Arte Es Vida


Self-Linking Copper Wire Bracelet by arteesvida
December 10, 2006, 4:52 pm
Filed under: Wire Work

 

This bracelet is adapted from techniques in Making Wire Jewelry By Helen Clegg & Mary Larom and Creative Wire Jewelry by Kathy Peterson. Both are excellent books and I highly recommended them for your jewelry-making library.

The beauty of this project lies in its simple elegance. Unlike many wire work projects that require jump rings or head pins to link different elements, the design of this bracelet allows each mandrel-wrapped piece to link onto the next one, forming a self-sustaining chain.

Supplies:

Approximately 3 yards of 16 to 18 gauge wire (about 120 inches for a 7 1/2 inch bracelet). For this project I used copper, but you could also use silver, gold, bronze, or colored art wire. I made a funkier version of this bracelet in alternating links of purple and green art wire for my stepdaughter and it looks really wild and fun!A 3/8 inch sized mandrel ( #2 pencil or knitting needle will suit just fine!)

Wire cutters

Round nosed pliers

A metal file (I use an attachment on my rotary tool for this!)

Jeweler’s glue such as Jewel Glue or E-6000 (optional)

The Bracelet:

Wind the wire over the mandrel keeping the wire as straight and even as possible and the circles of wire as close together as possible. This is easier accomplished when you keep the spool of wire as close to the mandrel as possible. Instead of unwrapping from the spool and then onto the wire, I use the spool as the mechanism to wrap directly onto the mandrel, therefore the wire is handled less and is less likely to be bent or warped.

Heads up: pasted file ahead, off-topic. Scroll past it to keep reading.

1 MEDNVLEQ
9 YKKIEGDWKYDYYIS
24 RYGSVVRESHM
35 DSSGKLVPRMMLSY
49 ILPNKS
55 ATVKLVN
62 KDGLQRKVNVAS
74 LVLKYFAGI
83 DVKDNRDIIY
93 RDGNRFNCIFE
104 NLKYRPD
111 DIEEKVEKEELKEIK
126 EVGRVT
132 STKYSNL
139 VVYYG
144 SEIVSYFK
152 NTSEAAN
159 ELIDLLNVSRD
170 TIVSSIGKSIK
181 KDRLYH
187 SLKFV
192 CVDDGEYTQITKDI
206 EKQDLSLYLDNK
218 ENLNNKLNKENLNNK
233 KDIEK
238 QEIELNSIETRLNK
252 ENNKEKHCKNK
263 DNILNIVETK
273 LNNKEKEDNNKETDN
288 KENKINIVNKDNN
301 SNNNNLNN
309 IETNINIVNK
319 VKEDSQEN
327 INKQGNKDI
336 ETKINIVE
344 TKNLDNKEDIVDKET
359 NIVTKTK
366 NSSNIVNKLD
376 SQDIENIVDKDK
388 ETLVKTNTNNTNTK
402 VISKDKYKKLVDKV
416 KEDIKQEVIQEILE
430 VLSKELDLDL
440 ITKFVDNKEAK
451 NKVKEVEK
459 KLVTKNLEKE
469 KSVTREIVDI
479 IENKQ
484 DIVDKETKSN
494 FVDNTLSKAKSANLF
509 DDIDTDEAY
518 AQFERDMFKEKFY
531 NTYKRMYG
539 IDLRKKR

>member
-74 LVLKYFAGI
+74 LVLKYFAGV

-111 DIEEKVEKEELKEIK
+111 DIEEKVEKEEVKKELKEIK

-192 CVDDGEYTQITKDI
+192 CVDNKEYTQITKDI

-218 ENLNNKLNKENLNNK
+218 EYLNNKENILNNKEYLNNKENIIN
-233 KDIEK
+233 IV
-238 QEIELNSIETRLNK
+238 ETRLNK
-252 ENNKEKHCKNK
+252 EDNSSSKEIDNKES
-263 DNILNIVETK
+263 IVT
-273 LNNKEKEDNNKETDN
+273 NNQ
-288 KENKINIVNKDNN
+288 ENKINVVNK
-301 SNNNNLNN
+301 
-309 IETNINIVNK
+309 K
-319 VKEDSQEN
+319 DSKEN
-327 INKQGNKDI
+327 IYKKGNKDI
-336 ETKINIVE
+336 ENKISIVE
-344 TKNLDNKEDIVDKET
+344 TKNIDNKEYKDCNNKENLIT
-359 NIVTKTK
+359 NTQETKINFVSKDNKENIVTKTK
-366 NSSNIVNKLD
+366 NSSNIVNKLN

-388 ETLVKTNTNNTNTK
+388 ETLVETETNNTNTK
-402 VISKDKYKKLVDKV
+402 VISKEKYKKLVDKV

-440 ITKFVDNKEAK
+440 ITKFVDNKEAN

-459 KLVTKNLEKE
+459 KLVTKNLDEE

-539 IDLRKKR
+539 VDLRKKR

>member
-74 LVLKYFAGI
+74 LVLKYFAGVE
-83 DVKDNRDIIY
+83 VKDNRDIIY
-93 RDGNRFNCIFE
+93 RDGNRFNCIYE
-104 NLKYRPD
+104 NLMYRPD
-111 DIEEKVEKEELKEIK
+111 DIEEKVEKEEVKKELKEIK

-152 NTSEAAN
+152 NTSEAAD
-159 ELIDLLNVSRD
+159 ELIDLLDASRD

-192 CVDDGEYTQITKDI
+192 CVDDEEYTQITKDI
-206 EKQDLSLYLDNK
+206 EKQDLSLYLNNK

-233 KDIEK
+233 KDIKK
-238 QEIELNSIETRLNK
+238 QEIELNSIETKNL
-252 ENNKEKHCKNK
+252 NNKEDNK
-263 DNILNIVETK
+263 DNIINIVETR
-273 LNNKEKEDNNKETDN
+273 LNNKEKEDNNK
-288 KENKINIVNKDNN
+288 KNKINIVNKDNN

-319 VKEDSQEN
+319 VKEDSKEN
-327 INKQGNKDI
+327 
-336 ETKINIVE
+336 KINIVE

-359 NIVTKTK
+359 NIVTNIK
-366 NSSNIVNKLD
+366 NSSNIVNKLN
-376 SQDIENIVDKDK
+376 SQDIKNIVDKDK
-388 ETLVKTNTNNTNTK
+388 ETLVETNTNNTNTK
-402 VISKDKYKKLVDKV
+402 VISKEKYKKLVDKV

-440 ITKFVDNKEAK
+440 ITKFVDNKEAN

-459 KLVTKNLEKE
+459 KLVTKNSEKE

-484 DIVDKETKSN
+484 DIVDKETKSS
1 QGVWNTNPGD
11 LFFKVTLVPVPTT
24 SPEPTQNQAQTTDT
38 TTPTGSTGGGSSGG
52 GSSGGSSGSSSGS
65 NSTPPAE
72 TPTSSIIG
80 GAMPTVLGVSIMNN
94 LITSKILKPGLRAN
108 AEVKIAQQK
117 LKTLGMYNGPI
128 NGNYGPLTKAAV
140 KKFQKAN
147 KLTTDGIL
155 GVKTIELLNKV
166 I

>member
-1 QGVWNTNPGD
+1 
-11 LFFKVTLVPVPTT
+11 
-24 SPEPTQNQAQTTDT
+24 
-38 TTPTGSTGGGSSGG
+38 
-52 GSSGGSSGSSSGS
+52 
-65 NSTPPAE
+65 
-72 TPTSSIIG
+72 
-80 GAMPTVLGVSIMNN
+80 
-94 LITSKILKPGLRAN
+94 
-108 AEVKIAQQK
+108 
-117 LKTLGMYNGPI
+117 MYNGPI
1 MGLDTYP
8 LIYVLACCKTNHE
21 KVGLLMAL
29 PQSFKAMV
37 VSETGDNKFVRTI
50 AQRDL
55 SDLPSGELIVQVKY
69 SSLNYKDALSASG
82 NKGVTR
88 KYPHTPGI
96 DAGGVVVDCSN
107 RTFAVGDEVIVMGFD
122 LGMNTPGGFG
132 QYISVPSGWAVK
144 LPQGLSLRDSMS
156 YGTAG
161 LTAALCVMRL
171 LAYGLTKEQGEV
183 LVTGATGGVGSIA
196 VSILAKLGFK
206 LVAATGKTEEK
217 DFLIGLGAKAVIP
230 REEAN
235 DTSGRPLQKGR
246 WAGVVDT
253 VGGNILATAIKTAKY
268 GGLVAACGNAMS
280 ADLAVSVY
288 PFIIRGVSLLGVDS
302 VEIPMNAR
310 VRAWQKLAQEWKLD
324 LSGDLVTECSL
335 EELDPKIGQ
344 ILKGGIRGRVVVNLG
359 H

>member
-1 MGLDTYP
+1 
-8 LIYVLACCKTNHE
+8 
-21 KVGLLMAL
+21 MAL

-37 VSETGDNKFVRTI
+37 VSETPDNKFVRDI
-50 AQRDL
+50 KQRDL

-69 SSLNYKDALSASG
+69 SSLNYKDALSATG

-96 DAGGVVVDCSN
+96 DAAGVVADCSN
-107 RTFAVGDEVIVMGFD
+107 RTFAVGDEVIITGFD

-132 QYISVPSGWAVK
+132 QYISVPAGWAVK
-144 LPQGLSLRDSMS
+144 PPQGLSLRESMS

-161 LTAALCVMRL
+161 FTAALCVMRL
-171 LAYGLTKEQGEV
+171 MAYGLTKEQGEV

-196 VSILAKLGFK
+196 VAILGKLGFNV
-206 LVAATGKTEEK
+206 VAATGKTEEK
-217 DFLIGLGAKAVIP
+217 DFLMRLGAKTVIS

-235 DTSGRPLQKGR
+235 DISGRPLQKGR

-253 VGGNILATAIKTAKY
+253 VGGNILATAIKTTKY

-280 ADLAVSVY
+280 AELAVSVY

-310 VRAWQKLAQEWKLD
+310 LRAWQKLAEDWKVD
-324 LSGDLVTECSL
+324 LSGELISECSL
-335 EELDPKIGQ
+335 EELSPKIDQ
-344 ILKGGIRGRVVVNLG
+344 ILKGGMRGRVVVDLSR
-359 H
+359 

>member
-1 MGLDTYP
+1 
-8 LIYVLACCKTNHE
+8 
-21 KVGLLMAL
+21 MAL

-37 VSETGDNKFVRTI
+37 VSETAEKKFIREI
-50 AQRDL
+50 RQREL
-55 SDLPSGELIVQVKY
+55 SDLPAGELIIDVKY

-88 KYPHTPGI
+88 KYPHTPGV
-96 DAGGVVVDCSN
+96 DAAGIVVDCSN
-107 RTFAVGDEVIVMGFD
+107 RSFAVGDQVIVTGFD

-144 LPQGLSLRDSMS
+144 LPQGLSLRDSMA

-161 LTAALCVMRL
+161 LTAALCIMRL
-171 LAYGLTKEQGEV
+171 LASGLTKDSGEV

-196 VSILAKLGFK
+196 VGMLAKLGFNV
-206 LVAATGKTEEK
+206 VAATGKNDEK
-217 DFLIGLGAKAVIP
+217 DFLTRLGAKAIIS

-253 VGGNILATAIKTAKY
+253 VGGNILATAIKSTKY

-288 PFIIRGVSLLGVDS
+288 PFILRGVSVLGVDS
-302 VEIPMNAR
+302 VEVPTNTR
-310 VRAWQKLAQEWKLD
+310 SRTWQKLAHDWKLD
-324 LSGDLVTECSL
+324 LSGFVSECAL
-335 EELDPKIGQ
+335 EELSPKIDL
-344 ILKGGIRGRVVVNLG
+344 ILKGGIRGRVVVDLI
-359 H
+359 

Slide your coil off the mandrel and snip the wire into smaller coils four wraps in length. It will take approximately 22 coils of four wraps each to complete a standards sized bracelet.

With a metal file, smooth down the rough edges of the wire from where you snipped the coils.

Holding one coil at a 90 degree angle from the first one, wind all four loops through the side of the first coil.

Assemble the rest of the bracelet with this technique, adding coils at a 90-degree angle to the preceding coil.

The Clasp:

Should you wish to skip this next section, you can add enough coils to make the bracelet a slip on, and just attach the “last” coil to the “first” to make an endless ring.

Create two jump rings by snipping off a coil of only one loop from the mandrel. File the ends of the jump rings as well (you can also use pre-made jump rings, though you may have difficulty matching the type and gauge of the metal you are working with on this project), and attach one jump ring to each end of the bracelet

Any kind of bracelet friendly pre-made clasp will work on this project, simply attach it to your jump rings. However you can also make an easy Oblong Eye Clasp out of the same wire you used for this project (or better yet, the same type of wire in a slightly thicker gauge).

Cut a 1 1/2 inch piece of wire and bend it in half with your round nose pliers, then loop one of the ends up facing outwards.

Wrap the unlooped end around the top of the looped end. Bend the top in half. The bottom part will attach to the jump ring on one side of your bracelet and the top half with hook over the other jump ring for the wearer to close it.

Make sure you tightly close the jump rings on each side, you can seal the ends with a dab of clear drying jeweler’s glue for extra security.


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